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    1. *angry flailing* Yeah, I don't generally care for those characters. They're just so...well, I ranted about it a lot already.

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  7. I agree with this, but do you hate this cliche because of the reasons or just because it's overused???

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    1. Both! I think it's wildly overdone and lacking in originality now, and these were some of the reasons why for me upon further thought. :)

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  8. I like Harry! (Don't insult my baby). Actually, though, I agree that this is a bit too easy, and that we have to move on from the Chosen One, because this is just too common. Nice post!

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    1. Heh, I won't mess with the Harry Potter people. :P

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  9. *shrugs* Eh. I mean, yeah, it gets annoying after a while, but it's not the worst thing that can happen to a book, in my opinion. Some of my favorite characters have been about Chosen One characters because it often discusses the roles of duty vs. choice in the matter and I find those themes very powerful. And so yes, they can get old and boring, but hey, so can every other trope. I mean, if you take thrillers and spy books, Artemis Fowl, Unwind Dystology, Ranger's Apprentice, H.I.V.E., Spy High, etcetera are all just the "noble but morally ambiguous heroes fight for a cause greater than themselves while at the same time being incredibly selfish regarding individual human lives" which is basically every James Bond movie (and I would know since I've seen them all). Every character has that just-right moral compass to make them supportable. Every character is intelligent-enough, hardworking, and committed despite their relatable flaws so that they are admirable. And in the end they always win because they have the moral upper hand here! Oh, like that's news. There's boring, stupid stuff in every book, I'm afraid. But the Chosen One isn't boring and stupid enough to be a turnoff for me. *shrugs again* So, yeah, I can understand your frustration with an overused trope, I guess I just don't have the same reaction as you do. But that's okay.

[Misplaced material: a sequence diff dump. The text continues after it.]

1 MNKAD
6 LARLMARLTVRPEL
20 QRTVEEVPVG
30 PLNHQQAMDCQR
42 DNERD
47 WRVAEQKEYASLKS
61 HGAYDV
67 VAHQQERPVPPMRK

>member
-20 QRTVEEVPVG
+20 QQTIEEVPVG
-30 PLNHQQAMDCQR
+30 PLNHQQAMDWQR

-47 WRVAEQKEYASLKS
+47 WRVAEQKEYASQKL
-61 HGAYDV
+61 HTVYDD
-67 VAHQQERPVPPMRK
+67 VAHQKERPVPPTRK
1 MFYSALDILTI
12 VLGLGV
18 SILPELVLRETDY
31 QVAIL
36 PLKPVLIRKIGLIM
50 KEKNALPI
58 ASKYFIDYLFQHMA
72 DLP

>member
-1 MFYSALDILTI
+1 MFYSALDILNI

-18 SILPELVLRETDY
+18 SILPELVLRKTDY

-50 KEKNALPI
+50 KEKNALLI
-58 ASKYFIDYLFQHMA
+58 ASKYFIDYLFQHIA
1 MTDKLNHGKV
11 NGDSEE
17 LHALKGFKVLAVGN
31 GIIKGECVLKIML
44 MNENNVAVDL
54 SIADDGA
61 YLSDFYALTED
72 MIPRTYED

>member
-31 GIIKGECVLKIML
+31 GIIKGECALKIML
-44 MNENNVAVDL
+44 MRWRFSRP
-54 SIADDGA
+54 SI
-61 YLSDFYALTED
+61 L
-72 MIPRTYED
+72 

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    1. I guess it's just something that really gets to me personally and doesn't bother other people as much, which is totally okay because we all look at books differently (hey, I'm posting about that soon, too!). *also shrugs*

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  10. This. Post. I hate the chosen one cliché. It's just, in my opinion, lazy storytelling. There are so many better ways to write a novel, and it's time we ditched this.

    Again, as I was reading this post, I compared what you said to my novel, just to make sure I was avoiding that trope. And it actually encouraged me. My protagonist is so selfish and dramatic and confused about life, she couldn't possibly be the perfect cardboard cutout heroine. Also, she has power--but instead of developing it, she loses it and has to learn to live without it, among other things. And she can't save the world by herself--isn't even sure she cares about the whole world. On top of that, her connection to the villain is more personal than anything, and she's very self-centered about it.